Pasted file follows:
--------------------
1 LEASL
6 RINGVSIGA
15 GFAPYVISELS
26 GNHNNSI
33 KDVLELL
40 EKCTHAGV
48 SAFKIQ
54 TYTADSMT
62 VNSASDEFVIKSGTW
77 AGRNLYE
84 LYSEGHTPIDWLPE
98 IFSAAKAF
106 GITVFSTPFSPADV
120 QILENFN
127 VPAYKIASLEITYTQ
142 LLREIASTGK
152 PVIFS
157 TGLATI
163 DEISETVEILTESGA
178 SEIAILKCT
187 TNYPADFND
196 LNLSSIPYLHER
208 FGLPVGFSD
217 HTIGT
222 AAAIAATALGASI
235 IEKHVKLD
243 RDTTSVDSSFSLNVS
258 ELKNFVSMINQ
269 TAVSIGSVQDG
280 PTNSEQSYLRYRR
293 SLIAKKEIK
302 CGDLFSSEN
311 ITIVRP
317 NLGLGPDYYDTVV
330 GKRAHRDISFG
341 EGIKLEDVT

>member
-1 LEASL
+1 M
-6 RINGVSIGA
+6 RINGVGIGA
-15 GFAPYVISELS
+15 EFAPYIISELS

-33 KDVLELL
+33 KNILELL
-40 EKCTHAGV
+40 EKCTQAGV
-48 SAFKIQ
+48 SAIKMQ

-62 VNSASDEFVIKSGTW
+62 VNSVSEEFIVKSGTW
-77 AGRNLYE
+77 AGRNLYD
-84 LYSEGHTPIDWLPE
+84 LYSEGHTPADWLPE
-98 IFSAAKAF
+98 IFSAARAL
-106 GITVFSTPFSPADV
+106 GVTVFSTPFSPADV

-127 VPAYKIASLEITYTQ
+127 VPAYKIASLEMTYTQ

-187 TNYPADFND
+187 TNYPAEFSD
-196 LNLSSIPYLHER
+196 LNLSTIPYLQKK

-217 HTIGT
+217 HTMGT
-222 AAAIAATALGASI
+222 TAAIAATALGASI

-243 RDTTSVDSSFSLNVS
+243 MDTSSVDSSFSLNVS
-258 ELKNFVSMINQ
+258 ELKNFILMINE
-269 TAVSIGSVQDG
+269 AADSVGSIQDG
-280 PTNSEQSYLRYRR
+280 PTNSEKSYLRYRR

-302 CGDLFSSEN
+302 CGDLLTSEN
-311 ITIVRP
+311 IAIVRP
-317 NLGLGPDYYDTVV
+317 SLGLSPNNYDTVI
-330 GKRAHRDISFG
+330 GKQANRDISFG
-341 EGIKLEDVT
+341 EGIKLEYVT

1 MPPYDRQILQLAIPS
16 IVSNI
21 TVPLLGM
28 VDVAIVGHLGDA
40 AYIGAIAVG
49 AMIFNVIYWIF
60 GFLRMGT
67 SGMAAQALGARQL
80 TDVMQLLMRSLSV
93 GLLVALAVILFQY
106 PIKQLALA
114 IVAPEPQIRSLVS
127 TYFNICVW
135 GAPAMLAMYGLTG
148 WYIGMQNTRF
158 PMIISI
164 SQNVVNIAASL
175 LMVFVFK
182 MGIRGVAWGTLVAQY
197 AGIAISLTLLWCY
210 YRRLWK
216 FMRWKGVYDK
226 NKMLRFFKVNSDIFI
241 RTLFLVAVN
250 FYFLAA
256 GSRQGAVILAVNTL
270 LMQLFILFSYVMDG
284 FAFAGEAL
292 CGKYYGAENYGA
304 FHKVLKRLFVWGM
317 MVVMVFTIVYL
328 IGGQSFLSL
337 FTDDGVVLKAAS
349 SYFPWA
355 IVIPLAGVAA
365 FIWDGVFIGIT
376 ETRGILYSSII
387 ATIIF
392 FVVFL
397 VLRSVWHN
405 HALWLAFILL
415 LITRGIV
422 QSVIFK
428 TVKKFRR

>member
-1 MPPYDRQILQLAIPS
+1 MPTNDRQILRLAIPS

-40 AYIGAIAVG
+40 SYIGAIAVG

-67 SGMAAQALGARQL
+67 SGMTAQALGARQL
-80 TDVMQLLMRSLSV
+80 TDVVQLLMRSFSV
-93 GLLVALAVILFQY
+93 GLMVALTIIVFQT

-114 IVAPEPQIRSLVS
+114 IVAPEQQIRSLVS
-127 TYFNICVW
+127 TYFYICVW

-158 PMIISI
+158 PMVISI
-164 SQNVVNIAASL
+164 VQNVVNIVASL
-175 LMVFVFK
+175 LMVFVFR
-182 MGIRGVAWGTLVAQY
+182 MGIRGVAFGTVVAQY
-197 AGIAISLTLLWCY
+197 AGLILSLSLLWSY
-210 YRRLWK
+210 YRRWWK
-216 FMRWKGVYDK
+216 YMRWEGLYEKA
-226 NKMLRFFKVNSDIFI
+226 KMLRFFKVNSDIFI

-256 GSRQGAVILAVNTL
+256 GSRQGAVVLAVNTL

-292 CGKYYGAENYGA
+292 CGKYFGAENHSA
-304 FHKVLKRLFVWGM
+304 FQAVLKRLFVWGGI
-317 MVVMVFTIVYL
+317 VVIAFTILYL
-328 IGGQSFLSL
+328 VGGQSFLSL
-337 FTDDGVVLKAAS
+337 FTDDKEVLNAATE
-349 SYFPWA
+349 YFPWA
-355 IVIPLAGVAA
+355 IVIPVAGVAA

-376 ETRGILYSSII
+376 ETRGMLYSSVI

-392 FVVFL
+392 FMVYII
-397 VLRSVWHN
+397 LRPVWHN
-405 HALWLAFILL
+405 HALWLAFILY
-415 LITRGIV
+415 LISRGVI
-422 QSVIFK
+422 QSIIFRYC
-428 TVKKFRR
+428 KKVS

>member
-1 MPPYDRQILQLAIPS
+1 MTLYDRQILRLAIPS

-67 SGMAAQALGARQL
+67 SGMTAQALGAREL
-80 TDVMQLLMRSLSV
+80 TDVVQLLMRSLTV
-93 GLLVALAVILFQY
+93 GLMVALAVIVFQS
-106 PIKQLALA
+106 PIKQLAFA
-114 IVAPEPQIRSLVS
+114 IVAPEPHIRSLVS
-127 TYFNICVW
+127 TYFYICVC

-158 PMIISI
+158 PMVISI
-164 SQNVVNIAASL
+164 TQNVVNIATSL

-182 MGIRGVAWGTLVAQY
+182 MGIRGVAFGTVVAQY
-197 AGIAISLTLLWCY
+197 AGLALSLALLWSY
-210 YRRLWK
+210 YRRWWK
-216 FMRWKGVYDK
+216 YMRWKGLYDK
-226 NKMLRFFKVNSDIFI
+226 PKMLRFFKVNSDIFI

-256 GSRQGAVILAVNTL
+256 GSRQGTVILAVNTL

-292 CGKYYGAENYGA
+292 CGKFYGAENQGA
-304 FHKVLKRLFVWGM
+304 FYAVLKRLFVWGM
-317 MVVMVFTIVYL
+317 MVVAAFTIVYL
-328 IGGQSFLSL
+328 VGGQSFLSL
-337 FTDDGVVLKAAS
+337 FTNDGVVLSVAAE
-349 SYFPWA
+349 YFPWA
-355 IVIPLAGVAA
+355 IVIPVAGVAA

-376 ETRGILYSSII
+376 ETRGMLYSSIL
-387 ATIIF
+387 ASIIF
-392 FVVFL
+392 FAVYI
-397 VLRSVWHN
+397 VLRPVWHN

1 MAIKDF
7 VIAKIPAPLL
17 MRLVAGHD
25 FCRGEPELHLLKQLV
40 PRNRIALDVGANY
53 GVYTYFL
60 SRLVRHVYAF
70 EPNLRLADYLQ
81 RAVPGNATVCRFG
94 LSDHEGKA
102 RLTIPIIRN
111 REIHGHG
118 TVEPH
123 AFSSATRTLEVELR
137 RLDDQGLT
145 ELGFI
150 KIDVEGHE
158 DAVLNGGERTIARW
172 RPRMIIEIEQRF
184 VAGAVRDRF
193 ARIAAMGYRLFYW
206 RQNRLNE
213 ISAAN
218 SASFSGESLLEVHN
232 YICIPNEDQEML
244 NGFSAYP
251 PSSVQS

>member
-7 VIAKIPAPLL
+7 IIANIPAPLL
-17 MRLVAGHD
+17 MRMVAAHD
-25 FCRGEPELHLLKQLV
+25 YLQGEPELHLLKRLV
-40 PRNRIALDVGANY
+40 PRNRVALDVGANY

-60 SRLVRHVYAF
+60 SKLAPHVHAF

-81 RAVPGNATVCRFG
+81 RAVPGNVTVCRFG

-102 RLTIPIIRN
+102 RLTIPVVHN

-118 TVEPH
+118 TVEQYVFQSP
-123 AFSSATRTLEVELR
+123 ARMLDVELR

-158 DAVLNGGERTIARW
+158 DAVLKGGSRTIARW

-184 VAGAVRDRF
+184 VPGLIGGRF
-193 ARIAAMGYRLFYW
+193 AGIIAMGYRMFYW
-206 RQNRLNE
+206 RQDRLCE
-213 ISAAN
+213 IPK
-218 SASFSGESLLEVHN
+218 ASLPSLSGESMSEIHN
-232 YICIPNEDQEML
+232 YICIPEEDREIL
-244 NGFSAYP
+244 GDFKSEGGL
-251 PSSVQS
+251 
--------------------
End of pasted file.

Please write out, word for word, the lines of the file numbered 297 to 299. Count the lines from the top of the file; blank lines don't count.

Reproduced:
+193 AGIIAMGYRMFYW
-206 RQNRLNE
+206 RQDRLCE